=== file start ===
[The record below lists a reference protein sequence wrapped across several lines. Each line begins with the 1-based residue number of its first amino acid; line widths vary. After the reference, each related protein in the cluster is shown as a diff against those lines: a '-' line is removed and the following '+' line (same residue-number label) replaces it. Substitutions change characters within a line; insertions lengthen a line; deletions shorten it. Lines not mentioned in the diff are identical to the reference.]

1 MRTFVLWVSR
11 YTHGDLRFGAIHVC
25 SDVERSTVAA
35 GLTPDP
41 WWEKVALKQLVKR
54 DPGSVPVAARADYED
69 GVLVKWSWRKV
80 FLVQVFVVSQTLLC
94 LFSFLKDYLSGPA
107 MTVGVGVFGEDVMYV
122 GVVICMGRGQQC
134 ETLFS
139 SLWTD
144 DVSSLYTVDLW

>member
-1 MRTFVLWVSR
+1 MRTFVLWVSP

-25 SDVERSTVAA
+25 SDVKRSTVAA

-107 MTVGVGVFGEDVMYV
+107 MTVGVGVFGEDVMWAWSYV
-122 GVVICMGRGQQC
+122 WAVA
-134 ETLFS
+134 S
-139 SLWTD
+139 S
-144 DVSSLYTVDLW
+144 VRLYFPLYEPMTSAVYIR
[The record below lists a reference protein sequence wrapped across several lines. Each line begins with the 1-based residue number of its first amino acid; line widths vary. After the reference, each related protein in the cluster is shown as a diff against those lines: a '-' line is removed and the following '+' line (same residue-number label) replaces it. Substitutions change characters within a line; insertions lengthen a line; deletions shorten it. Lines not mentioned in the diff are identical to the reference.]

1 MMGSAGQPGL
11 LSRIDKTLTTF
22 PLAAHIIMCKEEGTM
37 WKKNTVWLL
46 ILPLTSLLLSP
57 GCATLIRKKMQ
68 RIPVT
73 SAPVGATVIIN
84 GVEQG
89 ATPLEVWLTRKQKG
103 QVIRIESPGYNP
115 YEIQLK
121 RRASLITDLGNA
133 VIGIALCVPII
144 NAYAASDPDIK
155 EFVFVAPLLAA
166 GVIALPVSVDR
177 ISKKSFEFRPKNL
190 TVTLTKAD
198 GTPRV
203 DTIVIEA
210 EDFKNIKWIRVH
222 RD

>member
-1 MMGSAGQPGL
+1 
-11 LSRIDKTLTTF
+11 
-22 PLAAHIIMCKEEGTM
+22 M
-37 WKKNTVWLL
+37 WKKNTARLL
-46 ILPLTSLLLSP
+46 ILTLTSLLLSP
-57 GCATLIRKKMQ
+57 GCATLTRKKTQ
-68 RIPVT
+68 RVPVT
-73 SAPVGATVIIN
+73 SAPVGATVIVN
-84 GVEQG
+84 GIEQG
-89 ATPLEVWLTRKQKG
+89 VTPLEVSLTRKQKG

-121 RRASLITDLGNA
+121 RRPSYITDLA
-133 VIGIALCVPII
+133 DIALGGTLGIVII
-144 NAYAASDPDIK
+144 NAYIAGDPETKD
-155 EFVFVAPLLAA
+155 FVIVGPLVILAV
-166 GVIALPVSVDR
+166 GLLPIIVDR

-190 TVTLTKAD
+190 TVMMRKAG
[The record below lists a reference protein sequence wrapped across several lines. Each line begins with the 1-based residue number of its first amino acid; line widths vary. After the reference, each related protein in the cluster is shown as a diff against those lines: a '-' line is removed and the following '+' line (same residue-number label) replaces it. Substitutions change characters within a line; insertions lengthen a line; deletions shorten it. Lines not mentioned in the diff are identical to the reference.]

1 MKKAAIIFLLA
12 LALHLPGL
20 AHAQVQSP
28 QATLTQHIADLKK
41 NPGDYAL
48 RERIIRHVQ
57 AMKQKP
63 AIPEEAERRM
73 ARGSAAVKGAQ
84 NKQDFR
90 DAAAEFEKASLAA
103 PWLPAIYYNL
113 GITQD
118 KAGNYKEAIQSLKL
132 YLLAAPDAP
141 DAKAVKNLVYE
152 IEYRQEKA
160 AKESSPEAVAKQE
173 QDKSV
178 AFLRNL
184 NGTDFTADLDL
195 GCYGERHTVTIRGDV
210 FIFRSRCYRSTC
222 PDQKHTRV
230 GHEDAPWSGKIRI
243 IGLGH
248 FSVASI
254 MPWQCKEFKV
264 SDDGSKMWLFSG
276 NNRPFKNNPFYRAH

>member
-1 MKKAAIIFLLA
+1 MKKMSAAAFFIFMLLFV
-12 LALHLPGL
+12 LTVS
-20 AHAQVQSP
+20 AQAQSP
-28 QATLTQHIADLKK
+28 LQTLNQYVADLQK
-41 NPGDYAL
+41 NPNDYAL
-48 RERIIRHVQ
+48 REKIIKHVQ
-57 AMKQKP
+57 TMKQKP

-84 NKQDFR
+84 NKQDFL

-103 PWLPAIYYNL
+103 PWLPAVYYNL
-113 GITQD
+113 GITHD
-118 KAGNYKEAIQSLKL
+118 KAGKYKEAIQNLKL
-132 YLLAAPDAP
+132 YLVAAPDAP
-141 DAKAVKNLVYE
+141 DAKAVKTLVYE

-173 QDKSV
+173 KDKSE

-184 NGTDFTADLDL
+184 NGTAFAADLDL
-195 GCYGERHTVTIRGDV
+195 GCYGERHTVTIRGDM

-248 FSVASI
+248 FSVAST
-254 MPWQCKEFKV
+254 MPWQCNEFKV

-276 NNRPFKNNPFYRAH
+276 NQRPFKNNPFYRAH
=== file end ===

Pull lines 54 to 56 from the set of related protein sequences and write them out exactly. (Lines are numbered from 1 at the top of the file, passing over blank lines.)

222 RD

>member
-1 MMGSAGQPGL